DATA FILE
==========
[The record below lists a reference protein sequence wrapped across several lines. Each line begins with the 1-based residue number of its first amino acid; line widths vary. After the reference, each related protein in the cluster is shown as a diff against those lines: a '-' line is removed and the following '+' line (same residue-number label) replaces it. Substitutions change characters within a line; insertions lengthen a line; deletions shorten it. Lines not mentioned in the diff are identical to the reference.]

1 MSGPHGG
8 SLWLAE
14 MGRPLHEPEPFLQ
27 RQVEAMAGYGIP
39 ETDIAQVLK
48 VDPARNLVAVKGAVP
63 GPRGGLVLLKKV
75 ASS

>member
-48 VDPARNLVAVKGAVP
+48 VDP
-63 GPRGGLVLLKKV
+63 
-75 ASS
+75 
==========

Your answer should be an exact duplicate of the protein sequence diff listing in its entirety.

[The record below lists a reference protein sequence wrapped across several lines. Each line begins with the 1-based residue number of its first amino acid; line widths vary. After the reference, each related protein in the cluster is shown as a diff against those lines: a '-' line is removed and the following '+' line (same residue-number label) replaces it. Substitutions change characters within a line; insertions lengthen a line; deletions shorten it. Lines not mentioned in the diff are identical to the reference.]

1 MSGPHGG
8 SLWLAE
14 MGRPLHEPEPFLQ
27 RQVEAMAGYGIP
39 ETDIAQVLK
48 VDPARNLVAVKGAVP
63 GPRGGLVLLKKV
75 ASS

>member
-48 VDPARNLVAVKGAVP
+48 VDP
-63 GPRGGLVLLKKV
+63 
-75 ASS
+75 